Wednesday, October 31, 2012

Me vs. North Dakota, Part 1 in a series

When one does something they think they should not, ought not, or could not do, there are a variety of feelings that course through the mind. Feelings such as stupidity, fortuity, calamity, and sleepy all crossed my mind in the 48 hours leading up to the departure of my trip out west.

 I'm going to attempt to tackle the highlights from this trip in roughly 8 or 9 installments. I suppose that if there were chapters, they'd be:

1) Going - doing what it takes to go and getting there
2) Day One - The first day of scouting and realizations
3) Day Two - The first hunt and the long drive
4) Day Three - Hunting again and again and making corrections
5) Day Four - Staying wet
6) Day Five - Getting cold and loving it
7) A Break
8) They call him Wild Jim
9) Return to Normalcy

Still, anytime one takes on an event such as this, one must say their prayers and eat their vegetables. I'll be forever thankful to the Good Lord Above for delivering me from Dixie and into the vast and spectacular prairies.

Before I ever decided I would go out to North Dakota, I put pen to paper and made a list of qualifying reasons. For those who want to go just to kill ducks, please, consider elsewhere. Hire a guide in North Carolina. They can put you on a limit of ducks, usually. North Dakota doesn't guarantee a limit of ducks, either. A trip to the Prairies is set aside for someone who has been fortunate or wise with money, too. It's not a cheap trip to make. In fact, it might be cheaper to higher a guide if you're looking for full volume hunts of mallards and geese. I, for some reason, have no interest in shooting ducks out of a pasture, though. To me, duck hunting is about casting the decoys into water, and hoping for the magic of migration to take place before you...hopefully within good gunning range. Either Way, this is what my list looked like...
1) To see the prairies. It sounds simple. And I love a landscape with a good camera as much as I love the heft of a pair of redheads on my duck strap. The prairies are big. They're the biggest thing I've ever seen, save for the Atlantic Ocean. Whether it's the micro-hills of the central and western Dakotas, or the barn floor flat eastern portions of the Dakotas, there is something to behold for all.

2) I'm a history buff. There's no sense in going to one of the most historic parts of our continent, and not make small attempts at soaking some up. I went to the Knife River Indian Villages, to Native American Art Galleries, to Theodore Roosevelt National Park, and to Fort Berthold. South Dakota offers more in the way of good history, but North Dakota is still teeming with it. I also "toured" some old claim shacks, barns, and other lost and founds left for prairie winters. It boggled my mind to wonder who the last person was to cross the threshold of certain buildings. Often, most were revitalized into storage shelters for obsolete farm implements, but it was still incredible to see these sights.

3) I wanted to know what Ducks Unlimited had done with my banquet dollars. It's been a bit since I've cut my one way relationship with Ducks Unlimited. I had always wanted to know what these banquets did for my favorite animals. One goal was to hunt the lands purchased by Ducks Unlimited dollars.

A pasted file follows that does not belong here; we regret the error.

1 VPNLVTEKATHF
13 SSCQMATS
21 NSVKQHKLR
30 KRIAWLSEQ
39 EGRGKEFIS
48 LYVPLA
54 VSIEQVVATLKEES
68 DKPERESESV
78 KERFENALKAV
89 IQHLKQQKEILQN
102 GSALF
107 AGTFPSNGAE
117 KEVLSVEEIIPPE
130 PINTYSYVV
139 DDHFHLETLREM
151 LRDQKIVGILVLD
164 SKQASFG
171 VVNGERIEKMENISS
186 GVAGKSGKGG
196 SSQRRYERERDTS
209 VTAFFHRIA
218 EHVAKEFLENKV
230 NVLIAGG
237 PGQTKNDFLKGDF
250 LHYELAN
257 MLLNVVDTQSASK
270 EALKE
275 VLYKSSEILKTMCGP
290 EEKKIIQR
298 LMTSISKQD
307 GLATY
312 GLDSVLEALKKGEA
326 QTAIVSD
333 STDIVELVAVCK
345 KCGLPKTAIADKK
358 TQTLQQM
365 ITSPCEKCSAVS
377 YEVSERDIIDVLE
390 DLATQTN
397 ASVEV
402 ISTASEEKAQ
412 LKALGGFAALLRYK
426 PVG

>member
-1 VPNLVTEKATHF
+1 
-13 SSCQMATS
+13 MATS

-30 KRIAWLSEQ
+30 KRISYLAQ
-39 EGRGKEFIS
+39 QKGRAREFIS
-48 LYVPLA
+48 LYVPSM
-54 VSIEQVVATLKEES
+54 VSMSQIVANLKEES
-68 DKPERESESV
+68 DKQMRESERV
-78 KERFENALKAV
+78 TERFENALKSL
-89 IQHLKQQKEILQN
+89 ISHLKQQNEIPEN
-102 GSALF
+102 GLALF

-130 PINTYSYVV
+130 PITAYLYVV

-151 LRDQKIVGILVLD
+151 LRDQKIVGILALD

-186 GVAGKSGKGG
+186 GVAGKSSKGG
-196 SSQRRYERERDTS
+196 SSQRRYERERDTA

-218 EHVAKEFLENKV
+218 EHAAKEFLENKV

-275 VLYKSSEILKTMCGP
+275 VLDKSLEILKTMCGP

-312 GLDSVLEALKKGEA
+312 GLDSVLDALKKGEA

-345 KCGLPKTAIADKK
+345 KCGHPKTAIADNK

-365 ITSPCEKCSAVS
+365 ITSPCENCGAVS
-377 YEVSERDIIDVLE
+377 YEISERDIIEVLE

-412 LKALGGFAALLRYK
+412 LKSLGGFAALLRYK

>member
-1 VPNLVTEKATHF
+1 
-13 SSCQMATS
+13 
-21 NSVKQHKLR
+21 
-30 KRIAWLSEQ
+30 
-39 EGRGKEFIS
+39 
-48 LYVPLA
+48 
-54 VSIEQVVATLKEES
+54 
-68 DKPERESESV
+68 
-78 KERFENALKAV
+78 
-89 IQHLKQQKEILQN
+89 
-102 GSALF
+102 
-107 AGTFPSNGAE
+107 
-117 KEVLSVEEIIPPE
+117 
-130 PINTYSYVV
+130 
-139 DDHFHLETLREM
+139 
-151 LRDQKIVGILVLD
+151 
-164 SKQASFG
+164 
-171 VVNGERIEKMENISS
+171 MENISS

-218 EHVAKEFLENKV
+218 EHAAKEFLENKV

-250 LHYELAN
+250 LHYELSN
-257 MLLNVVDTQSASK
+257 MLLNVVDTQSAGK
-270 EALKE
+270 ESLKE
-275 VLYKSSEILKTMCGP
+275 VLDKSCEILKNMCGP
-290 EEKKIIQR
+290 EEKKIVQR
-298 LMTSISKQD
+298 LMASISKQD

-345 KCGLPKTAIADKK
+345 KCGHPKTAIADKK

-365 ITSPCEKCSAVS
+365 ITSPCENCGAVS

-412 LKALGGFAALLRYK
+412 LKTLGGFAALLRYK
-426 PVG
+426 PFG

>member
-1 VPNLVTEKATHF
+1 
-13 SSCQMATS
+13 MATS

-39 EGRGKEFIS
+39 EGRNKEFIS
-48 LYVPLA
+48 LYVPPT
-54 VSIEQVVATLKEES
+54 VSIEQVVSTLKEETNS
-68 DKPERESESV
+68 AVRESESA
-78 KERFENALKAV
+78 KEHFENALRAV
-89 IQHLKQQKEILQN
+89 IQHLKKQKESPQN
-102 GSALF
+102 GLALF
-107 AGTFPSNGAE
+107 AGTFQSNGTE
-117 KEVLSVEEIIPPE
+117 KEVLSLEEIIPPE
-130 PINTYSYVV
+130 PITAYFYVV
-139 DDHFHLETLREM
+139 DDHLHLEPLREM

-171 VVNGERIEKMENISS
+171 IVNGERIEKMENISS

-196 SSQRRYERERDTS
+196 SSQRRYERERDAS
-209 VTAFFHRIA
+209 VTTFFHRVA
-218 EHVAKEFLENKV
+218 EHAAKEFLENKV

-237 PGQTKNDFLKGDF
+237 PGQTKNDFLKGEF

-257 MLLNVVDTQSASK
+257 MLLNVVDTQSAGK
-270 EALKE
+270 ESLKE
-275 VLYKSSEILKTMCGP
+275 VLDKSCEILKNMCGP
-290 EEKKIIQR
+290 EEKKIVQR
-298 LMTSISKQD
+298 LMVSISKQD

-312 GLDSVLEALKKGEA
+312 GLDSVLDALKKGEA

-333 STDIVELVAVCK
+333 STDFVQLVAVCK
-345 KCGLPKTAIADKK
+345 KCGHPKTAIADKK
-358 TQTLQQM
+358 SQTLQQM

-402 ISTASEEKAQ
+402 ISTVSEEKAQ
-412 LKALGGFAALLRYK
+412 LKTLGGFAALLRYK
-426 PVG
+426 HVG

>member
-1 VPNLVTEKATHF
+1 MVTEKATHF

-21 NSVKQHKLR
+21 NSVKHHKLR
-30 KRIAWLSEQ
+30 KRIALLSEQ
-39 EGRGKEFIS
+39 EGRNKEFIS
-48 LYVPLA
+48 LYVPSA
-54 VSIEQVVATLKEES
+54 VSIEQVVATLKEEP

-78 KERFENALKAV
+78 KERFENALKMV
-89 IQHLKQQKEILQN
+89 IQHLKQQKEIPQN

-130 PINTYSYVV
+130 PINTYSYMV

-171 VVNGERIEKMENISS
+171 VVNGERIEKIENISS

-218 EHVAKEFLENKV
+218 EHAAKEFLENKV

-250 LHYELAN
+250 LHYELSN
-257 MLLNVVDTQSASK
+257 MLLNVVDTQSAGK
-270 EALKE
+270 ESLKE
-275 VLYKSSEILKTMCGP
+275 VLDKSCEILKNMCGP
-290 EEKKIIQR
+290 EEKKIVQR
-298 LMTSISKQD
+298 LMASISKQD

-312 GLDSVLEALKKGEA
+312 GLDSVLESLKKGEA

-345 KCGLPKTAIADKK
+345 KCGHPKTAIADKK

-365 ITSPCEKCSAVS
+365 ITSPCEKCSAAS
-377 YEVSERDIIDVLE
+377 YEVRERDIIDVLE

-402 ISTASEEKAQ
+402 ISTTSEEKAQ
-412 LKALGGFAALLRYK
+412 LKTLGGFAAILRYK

4) I also wanted to hunt lands that were purchased with my Duck Stamp Dollars. Boys and Girls, these lands far outnumber Ducks Unlimited Lands. In fact, I'd like a perpetual membership to the Federal Waterfowl Stamp.

5) I wanted to see ducks. I love those things. Holy Jesus how they amaze me when they fly. The feel and irridescence of their feathers when they first come to bag is almost overwhelming, especially if you're either examining the subtle beauty of a gadwall or the simple and sophisticated lines of a canvasback.

6) I also wanted to see what all the fuss was about. I was sick and tired of hearing about how great it was out there, as it pertained to duck hunting. I'm almost a follower. Still, I knew I could make my trip better than ever if I did what I wanted to and not what others might.

So with that said, I'll just say that I came back with plenty of meat for the freezer, a broken shotgun, a fine example of Northern Plains Indian Pottery, a piece of lost government property, and almost everything else I took with me. I'll expound on the Chapter 1 part very soon.

North Carolina's duck season is about 10 days away. Signs point to a barely favorable opener. The hurricane certainly disrupted the northern flight. Still, much of that water is salty and ill-suited to support an awful lot of waterfowl.

The Easton Waterfowl Festival is also next week. I'm going - kinda. I'll be going to the Guyette and Schmidt auction. I'm hoping to win a good bird and also find a good bird or two in the "tailgating" that takes place outdoors. I hate to say what I'm looking to win, just in case there's someone else out there who insists on watching me spend. Either way, the Easton Waterfowl Festival is THE EVENT for waterfowlers. I'm knocking out my bucket list items at breakneck speed here lately. Others on my list are brant and black ducks from New Jersey  - which is coming in December, as well as hunting Currituck.

Anyway, take a kid or a new hunter on Opening Day. Make 'em buy a duck stamp, too.

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